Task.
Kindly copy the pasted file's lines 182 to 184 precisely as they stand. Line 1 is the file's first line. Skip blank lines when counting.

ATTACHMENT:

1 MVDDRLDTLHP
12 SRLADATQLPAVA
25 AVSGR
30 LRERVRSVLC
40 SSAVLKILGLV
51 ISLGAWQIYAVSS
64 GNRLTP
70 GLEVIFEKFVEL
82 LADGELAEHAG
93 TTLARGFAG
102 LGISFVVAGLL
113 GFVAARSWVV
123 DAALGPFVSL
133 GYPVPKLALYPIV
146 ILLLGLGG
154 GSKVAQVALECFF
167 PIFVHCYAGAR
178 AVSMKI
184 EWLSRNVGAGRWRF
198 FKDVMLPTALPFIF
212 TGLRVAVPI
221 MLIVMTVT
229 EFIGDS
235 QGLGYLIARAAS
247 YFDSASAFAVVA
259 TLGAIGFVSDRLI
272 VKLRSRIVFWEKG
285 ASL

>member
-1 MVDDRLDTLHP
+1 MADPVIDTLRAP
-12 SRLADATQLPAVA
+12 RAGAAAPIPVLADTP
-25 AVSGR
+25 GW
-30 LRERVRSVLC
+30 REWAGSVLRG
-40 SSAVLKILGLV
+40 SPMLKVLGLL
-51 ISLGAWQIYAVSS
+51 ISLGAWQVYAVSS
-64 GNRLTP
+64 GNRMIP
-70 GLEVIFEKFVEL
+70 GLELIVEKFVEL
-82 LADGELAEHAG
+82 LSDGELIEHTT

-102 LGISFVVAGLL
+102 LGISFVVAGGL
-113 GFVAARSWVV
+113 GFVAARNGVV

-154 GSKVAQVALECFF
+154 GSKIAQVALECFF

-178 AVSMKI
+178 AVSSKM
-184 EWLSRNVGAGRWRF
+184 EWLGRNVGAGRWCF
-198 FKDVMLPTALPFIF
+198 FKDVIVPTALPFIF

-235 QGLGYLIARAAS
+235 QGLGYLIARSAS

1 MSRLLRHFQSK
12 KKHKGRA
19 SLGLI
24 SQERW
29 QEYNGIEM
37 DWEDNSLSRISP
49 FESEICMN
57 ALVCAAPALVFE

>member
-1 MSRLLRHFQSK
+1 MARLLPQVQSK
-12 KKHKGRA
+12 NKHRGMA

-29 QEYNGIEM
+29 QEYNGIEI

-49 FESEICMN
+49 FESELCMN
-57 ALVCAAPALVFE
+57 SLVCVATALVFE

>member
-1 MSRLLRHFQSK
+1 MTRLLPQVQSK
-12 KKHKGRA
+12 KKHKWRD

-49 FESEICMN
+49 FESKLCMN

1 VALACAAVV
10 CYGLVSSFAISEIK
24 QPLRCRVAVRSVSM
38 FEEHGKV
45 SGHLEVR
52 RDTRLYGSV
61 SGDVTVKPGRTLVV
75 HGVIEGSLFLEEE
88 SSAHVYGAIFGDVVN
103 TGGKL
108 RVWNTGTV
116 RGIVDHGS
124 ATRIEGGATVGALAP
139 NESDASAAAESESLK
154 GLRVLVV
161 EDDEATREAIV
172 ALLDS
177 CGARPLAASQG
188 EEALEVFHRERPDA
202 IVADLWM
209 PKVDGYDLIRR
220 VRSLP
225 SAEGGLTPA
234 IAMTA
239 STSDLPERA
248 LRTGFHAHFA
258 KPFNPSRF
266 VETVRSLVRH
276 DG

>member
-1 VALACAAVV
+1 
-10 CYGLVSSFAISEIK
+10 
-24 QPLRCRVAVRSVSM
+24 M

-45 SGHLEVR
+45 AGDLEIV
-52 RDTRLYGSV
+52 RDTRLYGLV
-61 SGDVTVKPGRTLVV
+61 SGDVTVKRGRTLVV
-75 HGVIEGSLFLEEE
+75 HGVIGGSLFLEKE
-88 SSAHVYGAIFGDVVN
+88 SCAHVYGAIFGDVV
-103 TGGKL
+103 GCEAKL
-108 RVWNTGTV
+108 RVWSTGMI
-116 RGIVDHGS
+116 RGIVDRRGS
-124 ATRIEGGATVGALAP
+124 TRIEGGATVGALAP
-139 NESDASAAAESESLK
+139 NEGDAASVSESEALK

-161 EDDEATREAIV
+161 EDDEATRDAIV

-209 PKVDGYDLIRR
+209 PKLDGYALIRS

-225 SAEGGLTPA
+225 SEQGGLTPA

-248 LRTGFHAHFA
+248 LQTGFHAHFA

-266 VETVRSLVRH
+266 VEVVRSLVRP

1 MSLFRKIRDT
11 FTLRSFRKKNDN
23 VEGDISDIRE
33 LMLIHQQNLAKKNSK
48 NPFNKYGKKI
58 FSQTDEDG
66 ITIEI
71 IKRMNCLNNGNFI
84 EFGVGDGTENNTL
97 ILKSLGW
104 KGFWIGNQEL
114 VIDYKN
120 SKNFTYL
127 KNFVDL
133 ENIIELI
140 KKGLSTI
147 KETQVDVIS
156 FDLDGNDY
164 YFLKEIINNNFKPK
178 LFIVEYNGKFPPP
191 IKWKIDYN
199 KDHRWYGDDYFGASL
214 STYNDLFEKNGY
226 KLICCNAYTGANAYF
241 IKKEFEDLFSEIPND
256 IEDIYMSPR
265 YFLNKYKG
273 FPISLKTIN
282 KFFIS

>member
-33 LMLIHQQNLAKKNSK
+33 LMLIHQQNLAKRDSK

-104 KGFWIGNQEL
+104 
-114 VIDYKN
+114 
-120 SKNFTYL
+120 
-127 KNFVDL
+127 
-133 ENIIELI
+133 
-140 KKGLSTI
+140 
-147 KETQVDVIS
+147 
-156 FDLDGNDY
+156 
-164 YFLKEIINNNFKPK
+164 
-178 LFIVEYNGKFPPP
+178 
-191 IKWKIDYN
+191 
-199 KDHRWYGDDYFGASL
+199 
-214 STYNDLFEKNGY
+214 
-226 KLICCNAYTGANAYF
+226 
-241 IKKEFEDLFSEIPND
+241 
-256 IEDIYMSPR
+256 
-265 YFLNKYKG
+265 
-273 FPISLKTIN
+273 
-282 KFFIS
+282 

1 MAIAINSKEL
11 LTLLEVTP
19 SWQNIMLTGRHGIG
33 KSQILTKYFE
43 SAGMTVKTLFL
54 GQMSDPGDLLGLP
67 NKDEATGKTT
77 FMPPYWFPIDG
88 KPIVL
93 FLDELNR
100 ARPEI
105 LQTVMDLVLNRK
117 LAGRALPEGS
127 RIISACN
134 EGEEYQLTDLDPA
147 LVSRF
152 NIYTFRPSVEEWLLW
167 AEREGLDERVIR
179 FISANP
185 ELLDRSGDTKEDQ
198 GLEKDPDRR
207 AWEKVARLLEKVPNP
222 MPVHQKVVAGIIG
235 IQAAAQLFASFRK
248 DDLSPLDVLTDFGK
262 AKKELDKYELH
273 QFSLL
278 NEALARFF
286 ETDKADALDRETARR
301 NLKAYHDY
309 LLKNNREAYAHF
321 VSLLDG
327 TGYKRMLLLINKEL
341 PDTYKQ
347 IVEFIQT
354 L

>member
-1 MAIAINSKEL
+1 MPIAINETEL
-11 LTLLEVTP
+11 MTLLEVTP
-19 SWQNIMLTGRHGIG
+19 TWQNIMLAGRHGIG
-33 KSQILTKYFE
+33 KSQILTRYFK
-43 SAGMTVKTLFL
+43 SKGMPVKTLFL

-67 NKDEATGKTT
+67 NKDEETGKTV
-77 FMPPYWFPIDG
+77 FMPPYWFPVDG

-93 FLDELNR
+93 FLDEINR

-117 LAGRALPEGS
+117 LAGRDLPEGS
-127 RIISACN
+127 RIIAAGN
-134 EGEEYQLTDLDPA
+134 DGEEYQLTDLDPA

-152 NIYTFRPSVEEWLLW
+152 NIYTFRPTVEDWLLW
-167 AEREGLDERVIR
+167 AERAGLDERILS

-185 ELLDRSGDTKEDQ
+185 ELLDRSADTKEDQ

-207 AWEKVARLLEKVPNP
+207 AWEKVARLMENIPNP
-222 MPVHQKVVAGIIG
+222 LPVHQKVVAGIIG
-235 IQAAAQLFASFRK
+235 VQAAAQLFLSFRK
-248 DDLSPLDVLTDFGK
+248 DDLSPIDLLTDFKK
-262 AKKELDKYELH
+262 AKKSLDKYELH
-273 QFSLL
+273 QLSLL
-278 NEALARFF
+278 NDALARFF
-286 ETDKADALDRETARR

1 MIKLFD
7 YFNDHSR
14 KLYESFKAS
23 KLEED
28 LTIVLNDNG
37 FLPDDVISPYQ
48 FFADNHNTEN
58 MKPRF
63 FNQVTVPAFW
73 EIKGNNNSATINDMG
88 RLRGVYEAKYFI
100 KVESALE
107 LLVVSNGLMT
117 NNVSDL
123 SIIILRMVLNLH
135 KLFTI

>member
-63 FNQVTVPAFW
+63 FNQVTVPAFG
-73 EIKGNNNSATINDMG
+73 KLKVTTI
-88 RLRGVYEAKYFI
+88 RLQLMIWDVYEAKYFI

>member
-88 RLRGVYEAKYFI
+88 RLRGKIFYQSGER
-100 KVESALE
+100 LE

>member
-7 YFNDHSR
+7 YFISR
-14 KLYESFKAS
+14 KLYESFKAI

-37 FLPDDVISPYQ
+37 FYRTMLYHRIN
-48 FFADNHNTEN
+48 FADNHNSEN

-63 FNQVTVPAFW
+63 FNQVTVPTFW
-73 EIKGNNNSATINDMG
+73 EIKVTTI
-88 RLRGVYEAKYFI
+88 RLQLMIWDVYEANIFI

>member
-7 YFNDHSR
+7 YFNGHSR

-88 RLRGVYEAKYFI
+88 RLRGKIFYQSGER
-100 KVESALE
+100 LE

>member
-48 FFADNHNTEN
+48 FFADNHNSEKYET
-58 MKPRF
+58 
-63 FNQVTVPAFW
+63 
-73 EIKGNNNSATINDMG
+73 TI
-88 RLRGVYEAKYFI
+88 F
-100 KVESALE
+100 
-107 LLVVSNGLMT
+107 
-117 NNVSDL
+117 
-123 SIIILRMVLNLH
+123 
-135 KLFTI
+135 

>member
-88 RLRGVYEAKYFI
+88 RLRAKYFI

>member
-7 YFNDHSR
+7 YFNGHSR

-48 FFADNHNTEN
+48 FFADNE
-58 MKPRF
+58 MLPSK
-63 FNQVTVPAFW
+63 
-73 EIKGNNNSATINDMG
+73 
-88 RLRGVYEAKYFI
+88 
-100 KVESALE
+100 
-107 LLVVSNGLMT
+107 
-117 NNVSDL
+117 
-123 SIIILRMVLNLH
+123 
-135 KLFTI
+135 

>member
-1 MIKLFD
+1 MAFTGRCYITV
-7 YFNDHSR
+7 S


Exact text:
282 KFFIS

>member
-33 LMLIHQQNLAKKNSK